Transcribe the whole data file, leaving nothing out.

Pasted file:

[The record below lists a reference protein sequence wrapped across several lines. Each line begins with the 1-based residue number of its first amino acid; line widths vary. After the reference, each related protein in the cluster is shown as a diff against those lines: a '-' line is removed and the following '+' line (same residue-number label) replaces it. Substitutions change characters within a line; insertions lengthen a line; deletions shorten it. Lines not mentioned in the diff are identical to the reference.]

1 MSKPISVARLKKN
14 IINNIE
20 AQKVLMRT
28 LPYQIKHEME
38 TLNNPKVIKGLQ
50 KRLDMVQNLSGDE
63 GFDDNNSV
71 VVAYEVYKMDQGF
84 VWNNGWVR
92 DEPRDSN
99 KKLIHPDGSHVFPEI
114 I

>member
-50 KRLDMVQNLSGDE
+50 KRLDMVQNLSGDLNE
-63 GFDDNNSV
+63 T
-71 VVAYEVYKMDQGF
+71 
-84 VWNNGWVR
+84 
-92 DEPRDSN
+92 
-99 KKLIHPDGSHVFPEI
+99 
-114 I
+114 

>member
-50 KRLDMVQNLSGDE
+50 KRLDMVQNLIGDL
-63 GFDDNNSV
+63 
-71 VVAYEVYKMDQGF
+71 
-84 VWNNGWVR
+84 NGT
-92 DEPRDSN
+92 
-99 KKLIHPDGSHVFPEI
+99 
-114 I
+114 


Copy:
[The record below lists a reference protein sequence wrapped across several lines. Each line begins with the 1-based residue number of its first amino acid; line widths vary. After the reference, each related protein in the cluster is shown as a diff against those lines: a '-' line is removed and the following '+' line (same residue-number label) replaces it. Substitutions change characters within a line; insertions lengthen a line; deletions shorten it. Lines not mentioned in the diff are identical to the reference.]

1 MSKPISVARLKKN
14 IINNIE
20 AQKVLMRT
28 LPYQIKHEME
38 TLNNPKVIKGLQ
50 KRLDMVQNLSGDE
63 GFDDNNSV
71 VVAYEVYKMDQGF
84 VWNNGWVR
92 DEPRDSN
99 KKLIHPDGSHVFPEI
114 I

>member
-50 KRLDMVQNLSGDE
+50 KRLDMVQNLSGDLNE
-63 GFDDNNSV
+63 T
-71 VVAYEVYKMDQGF
+71 
-84 VWNNGWVR
+84 
-92 DEPRDSN
+92 
-99 KKLIHPDGSHVFPEI
+99 
-114 I
+114 

>member
-50 KRLDMVQNLSGDE
+50 KRLDMVQNLIGDL
-63 GFDDNNSV
+63 
-71 VVAYEVYKMDQGF
+71 
-84 VWNNGWVR
+84 NGT
-92 DEPRDSN
+92 
-99 KKLIHPDGSHVFPEI
+99 
-114 I
+114 